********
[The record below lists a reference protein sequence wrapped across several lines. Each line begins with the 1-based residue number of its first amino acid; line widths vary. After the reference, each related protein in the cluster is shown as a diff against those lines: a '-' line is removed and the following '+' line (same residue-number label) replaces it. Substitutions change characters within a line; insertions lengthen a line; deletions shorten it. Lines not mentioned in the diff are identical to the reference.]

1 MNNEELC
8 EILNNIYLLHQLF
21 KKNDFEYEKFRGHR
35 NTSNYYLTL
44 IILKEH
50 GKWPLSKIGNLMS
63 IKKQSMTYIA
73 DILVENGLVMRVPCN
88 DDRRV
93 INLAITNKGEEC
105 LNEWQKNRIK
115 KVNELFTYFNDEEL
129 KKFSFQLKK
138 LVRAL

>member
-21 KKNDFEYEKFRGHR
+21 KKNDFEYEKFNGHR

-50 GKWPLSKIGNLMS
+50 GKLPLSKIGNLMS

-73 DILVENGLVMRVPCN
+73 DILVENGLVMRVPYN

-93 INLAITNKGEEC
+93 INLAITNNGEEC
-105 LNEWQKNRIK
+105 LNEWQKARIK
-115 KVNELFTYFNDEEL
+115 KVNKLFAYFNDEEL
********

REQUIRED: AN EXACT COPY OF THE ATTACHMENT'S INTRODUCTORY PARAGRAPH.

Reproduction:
[The record below lists a reference protein sequence wrapped across several lines. Each line begins with the 1-based residue number of its first amino acid; line widths vary. After the reference, each related protein in the cluster is shown as a diff against those lines: a '-' line is removed and the following '+' line (same residue-number label) replaces it. Substitutions change characters within a line; insertions lengthen a line; deletions shorten it. Lines not mentioned in the diff are identical to the reference.]